The game has one, and only one, goal: Kill Lassic. Everything revolves around achieving that. Your first lead is to find and recruit Odin, but there's a couple hoops to jump through to accomplish that. Then you get help from the Governor, who leads you to another party member. From there, you have to figure out how to reach the last planet, and from there your goals are focused on 1. finding and getting to Lassic and 2. finding the Laconian gear so you'll be in better shape to actually take him down. The game is structured well around that simple narrative, giving you focused goals that eventually expand until you're given complete freedom to explore every nook and cranny of all three worlds to find everything you need. Your overall goal never changes, and because of this the game never steps in its own way since everything you do is leading up to this one singular goal.

Every dungeon looks like this.

3. The game needs the mini-map that the Sega Ages version includes.

Yes, many players were able to navigate those labyrinths back in the day. Yes, the Compass exists to help with navigation. The main issue with this game's dungeons however are a lack of landmarks, which makes navigation a nightmare once you get into the multi-floor monstrosities in the late game. I also have no idea how you're supposed to find some of those hidden paths without it, and there's at least one you need to find to progress in the game. That said, it's difficult to really fix any of that using the first-person perspective Phantasy Star opts for. It was likely a kick for many to explore dungeons this way, but it also meant the actual process of exploring these dungeons was confusing and at times frustrating.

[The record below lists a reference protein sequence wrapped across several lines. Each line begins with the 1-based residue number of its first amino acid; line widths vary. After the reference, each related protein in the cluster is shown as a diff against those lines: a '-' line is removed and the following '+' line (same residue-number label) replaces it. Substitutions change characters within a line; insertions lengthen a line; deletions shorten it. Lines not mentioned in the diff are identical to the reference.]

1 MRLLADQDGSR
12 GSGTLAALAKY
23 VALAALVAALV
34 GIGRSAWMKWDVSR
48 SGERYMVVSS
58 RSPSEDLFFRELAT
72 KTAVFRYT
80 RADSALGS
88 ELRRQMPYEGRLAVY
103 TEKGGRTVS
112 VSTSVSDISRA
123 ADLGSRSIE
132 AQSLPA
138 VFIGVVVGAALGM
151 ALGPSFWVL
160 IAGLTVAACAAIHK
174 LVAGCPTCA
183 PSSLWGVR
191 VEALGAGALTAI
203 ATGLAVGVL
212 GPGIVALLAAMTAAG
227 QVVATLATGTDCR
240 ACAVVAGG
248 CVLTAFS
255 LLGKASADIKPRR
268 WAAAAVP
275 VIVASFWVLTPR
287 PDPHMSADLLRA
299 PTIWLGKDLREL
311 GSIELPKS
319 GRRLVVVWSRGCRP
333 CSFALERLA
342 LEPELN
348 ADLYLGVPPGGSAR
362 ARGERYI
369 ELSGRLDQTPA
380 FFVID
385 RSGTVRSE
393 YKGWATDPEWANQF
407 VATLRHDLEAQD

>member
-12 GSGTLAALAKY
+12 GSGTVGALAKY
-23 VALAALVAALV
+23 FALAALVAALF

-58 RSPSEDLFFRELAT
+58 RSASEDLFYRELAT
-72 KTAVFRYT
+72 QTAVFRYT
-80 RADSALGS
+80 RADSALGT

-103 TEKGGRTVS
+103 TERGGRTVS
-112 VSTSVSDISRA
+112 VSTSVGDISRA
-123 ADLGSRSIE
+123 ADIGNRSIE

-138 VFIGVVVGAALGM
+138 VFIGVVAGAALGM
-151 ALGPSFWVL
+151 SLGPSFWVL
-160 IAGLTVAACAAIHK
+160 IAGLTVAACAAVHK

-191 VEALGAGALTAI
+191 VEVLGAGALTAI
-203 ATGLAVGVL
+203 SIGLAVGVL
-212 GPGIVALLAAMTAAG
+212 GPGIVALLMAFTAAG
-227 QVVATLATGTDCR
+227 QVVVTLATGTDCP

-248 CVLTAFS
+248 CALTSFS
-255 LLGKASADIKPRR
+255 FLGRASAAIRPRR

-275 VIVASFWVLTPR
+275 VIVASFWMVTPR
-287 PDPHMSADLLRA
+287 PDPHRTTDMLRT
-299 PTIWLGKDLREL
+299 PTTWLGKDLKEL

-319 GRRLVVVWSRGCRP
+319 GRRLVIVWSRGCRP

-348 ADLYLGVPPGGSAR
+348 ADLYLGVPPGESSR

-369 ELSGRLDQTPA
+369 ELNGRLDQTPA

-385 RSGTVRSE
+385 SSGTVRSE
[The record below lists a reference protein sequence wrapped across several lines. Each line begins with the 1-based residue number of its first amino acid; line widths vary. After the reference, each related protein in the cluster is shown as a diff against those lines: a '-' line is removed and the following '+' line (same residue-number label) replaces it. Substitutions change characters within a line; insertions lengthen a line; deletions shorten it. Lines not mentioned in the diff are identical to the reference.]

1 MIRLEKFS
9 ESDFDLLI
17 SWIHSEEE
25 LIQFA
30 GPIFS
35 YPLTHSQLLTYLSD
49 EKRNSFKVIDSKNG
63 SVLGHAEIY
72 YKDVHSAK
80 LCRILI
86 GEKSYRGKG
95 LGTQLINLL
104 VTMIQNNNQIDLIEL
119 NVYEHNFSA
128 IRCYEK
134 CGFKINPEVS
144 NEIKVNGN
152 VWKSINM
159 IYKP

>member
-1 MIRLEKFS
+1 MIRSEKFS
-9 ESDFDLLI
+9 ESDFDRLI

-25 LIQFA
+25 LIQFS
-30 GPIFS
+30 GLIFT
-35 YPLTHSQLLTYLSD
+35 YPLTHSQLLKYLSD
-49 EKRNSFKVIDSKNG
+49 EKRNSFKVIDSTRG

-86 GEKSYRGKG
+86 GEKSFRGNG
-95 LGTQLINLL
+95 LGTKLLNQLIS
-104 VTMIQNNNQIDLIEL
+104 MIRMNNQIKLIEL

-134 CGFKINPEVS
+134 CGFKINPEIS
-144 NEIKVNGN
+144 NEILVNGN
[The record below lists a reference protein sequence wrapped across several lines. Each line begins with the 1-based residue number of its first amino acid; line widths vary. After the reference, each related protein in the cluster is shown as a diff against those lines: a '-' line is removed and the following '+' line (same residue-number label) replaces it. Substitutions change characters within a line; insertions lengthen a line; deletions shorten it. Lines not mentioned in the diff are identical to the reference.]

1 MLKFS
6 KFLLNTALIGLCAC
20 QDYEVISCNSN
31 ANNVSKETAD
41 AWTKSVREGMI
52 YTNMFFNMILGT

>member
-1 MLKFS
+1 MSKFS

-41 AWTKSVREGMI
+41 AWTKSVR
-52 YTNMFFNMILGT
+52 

The Sega Ages port adds so many quality-of-life features such as a bestiary, lists of all items and equipment, and HP/MP pools, but the most important to me by far is a mini-map for dungeons with helpful hints for treasures, pitfalls, secret paths, and so on. It does spoil a small bit of the surprise of exploration, but the trade off of actually knowing where you're going and being able to navigate dungeons (and re-navigate previously-visited dungeons!) is significantly more than worth it. Dungeon design in general is underrated, and the most important thing for me is making dungeon diving fun instead of frustrating. This is a simple fix that doesn't require completely overhauling the system, and it's why I hope more older games get at least the Sega Ages treatment in the future to make them more accessible to modern players. 

It's a pretty solid first attempt at a series that probably should've lasted longer than it did. It does a few clever things in how it has you explore its worlds, established a solid structure for plot progression, and overall respects your intelligence without being too obtuse. It definitely has flaws in dungeon design, and the combat system is pretty generic, but I think there's still enough merits to play it.

Maybe I'll do more of these write-ups in the future.